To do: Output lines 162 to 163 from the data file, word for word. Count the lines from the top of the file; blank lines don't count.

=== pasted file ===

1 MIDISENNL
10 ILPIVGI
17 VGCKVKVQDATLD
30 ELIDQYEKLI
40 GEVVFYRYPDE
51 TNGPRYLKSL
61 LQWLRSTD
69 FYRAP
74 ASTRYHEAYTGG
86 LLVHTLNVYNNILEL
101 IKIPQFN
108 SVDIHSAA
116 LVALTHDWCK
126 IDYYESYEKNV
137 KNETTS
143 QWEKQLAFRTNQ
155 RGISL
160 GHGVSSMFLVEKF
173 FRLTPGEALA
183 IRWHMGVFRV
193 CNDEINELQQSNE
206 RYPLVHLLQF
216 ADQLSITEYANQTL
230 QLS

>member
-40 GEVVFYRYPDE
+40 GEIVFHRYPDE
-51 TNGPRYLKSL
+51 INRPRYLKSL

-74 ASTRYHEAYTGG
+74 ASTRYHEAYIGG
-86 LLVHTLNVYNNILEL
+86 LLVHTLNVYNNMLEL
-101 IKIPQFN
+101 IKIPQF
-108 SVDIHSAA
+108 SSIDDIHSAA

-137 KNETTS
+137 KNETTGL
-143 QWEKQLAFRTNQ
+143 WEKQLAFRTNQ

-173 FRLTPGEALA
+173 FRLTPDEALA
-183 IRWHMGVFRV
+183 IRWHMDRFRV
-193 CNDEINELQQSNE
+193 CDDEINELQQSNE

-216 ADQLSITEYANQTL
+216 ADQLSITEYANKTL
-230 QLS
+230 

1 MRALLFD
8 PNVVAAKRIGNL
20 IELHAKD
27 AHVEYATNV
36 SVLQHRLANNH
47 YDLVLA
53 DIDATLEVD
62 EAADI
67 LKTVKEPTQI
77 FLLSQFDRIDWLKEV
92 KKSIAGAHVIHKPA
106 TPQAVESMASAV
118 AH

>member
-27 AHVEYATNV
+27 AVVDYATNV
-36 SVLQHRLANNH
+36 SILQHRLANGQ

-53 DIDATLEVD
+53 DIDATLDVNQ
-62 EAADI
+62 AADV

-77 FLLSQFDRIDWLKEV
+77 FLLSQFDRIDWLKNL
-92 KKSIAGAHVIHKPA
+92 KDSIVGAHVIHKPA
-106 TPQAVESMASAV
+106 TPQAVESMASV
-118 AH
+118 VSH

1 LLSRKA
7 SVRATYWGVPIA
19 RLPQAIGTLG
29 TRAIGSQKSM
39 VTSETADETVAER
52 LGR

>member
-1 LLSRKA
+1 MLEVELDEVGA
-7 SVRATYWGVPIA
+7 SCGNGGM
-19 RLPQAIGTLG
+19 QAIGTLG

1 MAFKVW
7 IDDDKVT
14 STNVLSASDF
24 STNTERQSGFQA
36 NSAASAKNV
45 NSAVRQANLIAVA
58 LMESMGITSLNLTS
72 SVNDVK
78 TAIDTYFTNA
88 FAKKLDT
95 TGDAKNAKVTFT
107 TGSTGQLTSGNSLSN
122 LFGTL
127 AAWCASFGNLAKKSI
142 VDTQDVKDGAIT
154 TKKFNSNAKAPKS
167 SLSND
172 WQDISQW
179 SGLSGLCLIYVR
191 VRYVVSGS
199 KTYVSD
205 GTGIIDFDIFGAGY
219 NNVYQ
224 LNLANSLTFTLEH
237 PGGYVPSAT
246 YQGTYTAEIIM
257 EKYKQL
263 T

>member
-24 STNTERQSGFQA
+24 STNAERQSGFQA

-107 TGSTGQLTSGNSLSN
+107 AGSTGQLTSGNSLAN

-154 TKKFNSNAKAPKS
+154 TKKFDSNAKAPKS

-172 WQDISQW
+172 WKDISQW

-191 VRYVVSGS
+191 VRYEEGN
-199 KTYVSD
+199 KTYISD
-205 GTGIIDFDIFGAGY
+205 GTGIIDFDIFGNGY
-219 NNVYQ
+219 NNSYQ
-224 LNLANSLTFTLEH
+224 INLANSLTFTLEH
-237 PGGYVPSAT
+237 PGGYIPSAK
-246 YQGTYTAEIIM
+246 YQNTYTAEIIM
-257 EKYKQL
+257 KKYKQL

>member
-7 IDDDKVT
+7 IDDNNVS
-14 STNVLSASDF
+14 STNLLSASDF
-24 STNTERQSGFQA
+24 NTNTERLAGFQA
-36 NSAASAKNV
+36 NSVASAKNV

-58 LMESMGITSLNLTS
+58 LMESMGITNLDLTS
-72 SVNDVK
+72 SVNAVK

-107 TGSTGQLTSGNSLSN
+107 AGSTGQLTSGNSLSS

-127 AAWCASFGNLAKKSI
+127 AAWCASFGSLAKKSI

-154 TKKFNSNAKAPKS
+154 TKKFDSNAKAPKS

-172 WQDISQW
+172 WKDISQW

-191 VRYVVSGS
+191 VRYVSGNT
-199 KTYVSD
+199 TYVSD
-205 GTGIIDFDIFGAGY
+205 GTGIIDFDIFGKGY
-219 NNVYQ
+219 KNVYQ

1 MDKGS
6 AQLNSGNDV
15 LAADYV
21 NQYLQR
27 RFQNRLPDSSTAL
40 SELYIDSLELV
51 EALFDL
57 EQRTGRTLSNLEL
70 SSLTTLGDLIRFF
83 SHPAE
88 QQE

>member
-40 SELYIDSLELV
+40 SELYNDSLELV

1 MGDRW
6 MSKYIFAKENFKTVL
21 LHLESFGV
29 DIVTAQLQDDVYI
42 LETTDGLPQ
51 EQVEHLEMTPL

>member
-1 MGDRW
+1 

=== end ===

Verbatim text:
+107 AGSTGQLTSGNSLSS

-127 AAWCASFGNLAKKSI